I have friends and family who like the flag, identify with it, and see nothing wrong with it. I have other friends who see it as a bitter reminder of our country’s Original Sin.
I loved to watch The Dukes of Hazzard as a pre-teen in the late ’70s and early ’80s. The flag on the roof of the General Lee didn’t seem to matter as much then. Watch all of the episodes. The Duke family was welcoming of everyone.
When I first went to Penn State in 1987, I missed Virginia terribly. Ask anyone who spent time around me. In the last few weeks of my freshman year, I went to the Army Navy store in State College in search of a Virginia State Flag. I could not find one. But I did find a Confederate Battle Flag, so I bought it. I put it up in my apartment the next couple of years. Southern pride. I thought nothing else about it.
Flags, like most symbols, are deeply personal. And that is what it meant to me. When I moved back to Virginia in 1994, it got packed away. At some point in the last 20 years, it became tattered, and I discarded it.
The meanings of symbols change. This is a certainty of life. When I was at Appomattox Court House National Historic Park several years ago, I spoke with a ranger. He told me something I found wildly ironic: During the war, the Battle Flag was flown because it was considered less offensive than the Confederate States of America National Flag (below).
The meaning of the Battle Flag has evolved, which brings us to our current situation. Actually, one that has been bubbling for a century and a half. I cannot help but find the irony, given this past spring was the 150th anniversary of the Surrender at Appomattox.
Recall the swastika was not always a symbol of Nazism. They stole it, repurposed it, and promoted it into something sinister. It used to have much more positive connotations. No more. At least not in Western cultures.
Similarly, for me, the Battle Flag was stolen. Not that it was a benevolent symbol to begin with, but when I was younger, it seemed to be a harmless relic representing youth and rebellion. My demographic allowed me to think about it that way.
But white supremacists latched on to it. Made it a point to show it off. Screaming, intimidating, and terrorizing people as the flag was prominently displayed. Blathering on as if losing the Civil War were some travesty of history. Then there was the advent of television. Then the internet. Images of white supremacists with that flag over and over. And over and over. Ad nauseum. No more handsome pictures of the Duke Boys in the General Lee doing nice things for people. Those don’t make the news. Sorry. This is the 21st Century.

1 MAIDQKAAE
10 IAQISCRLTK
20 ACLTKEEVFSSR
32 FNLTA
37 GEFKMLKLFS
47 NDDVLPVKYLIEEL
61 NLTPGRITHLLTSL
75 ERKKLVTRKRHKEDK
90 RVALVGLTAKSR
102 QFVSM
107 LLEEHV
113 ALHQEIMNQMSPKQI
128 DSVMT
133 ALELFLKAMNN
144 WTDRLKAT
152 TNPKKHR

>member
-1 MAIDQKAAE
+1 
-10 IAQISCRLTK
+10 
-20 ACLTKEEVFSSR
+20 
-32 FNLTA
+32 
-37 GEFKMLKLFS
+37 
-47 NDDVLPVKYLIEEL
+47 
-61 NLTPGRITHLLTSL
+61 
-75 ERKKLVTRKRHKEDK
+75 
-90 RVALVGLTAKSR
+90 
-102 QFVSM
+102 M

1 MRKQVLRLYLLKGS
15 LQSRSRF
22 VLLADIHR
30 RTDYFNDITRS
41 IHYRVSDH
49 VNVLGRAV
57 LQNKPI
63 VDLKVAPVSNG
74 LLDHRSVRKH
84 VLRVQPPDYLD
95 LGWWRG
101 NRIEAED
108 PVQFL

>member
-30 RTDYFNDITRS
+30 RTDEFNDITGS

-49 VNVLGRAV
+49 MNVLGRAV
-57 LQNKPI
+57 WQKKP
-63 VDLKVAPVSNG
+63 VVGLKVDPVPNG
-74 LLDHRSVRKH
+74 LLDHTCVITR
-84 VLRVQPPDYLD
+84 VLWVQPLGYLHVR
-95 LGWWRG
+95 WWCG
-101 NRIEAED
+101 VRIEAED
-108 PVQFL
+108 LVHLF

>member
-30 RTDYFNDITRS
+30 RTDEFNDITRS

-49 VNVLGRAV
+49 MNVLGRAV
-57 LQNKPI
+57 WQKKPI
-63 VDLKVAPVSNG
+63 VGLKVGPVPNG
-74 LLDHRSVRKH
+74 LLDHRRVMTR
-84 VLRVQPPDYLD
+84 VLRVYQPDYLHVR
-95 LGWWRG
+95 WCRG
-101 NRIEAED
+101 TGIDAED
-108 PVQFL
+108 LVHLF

I love sweet tea and barbecue with cole slaw like most everyone else born in the South. My great-great grandfather, George Bland Sublett, fought for the CSA. So don’t lecture me about Heritage Not Hate, how I’m not Southern, or that I’m betraying my ancestors. Southern is not a heritage. Do some work and go back more than five or six generations. My heritage is from the north of France.
I have friends whose heritage is from Africa. The Battle Flag is deeply hurtful to them. Choosing not to display it is not political correctness, it is out of respect for my friends.
Having said that, if you want to fly the flag on your private property, go wild. You want it on your pickup truck? Rock on. No one should force you to take it down. But it has absolutely no business being displayed prominently at a government facility or on public property… federal, state, or local. Museums of course, being an obvious exception.
For a long time, I have worried about what people thought of me. In fact, in my last line of work, it was part of keeping my job. Perhaps this post has angered you or disappointed you. I have a thought about that.
Frankly my dear, I don’t give a damn.